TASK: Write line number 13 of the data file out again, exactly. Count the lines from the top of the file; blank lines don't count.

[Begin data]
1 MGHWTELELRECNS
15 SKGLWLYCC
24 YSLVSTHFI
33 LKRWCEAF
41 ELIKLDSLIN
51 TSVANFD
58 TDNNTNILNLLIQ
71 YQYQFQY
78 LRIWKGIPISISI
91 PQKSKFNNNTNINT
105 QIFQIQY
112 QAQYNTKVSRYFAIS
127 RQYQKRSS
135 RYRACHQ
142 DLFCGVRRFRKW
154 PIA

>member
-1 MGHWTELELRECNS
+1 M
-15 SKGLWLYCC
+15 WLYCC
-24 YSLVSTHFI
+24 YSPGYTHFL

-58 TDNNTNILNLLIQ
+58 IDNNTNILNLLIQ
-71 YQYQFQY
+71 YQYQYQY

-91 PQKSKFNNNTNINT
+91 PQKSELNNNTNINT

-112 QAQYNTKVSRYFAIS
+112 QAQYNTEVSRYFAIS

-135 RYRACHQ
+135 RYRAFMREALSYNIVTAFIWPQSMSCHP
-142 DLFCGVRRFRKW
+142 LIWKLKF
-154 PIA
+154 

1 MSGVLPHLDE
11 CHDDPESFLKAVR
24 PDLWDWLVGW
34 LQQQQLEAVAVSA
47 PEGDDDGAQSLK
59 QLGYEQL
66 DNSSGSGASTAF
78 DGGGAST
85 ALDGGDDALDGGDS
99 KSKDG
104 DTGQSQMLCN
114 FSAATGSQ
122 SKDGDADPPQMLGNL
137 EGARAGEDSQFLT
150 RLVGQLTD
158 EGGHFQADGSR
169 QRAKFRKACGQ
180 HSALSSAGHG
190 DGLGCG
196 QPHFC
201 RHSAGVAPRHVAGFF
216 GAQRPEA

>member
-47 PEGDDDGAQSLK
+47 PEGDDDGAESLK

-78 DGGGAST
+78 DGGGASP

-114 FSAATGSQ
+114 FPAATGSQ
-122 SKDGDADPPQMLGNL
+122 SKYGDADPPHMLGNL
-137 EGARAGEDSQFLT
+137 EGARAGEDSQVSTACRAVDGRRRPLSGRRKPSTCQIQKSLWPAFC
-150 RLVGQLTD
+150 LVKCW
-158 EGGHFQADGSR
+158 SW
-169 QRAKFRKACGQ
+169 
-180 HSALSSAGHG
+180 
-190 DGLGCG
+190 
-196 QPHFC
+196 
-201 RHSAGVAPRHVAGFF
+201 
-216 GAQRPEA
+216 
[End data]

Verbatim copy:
127 RQYQKRSS